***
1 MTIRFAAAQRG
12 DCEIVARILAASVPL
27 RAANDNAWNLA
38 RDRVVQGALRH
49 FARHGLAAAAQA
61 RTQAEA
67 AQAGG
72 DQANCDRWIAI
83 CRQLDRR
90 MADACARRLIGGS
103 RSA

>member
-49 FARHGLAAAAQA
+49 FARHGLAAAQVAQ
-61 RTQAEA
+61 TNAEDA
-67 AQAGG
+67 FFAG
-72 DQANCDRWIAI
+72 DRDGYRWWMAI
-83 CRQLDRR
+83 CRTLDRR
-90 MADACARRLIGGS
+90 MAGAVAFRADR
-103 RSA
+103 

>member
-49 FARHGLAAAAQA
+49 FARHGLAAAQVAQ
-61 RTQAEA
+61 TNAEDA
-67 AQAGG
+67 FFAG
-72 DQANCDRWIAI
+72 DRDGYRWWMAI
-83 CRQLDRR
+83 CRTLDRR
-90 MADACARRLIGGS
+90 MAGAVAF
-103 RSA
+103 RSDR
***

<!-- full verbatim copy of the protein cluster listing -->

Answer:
1 MTIRFAAAQRG
12 DCEIVARILAASVPL
27 RAANDNAWNLA
38 RDRVVQGALRH
49 FARHGLAAAAQA
61 RTQAEA
67 AQAGG
72 DQANCDRWIAI
83 CRQLDRR
90 MADACARRLIGGS
103 RSA

>member
-49 FARHGLAAAAQA
+49 FARHGLAAAQVAQ
-61 RTQAEA
+61 TNAEDA
-67 AQAGG
+67 FFAG
-72 DQANCDRWIAI
+72 DRDGYRWWMAI
-83 CRQLDRR
+83 CRTLDRR
-90 MADACARRLIGGS
+90 MAGAVAFRADR
-103 RSA
+103 

>member
-49 FARHGLAAAAQA
+49 FARHGLAAAQVAQ
-61 RTQAEA
+61 TNAEDA
-67 AQAGG
+67 FFAG
-72 DQANCDRWIAI
+72 DRDGYRWWMAI
-83 CRQLDRR
+83 CRTLDRR
-90 MADACARRLIGGS
+90 MAGAVAF
-103 RSA
+103 RSDR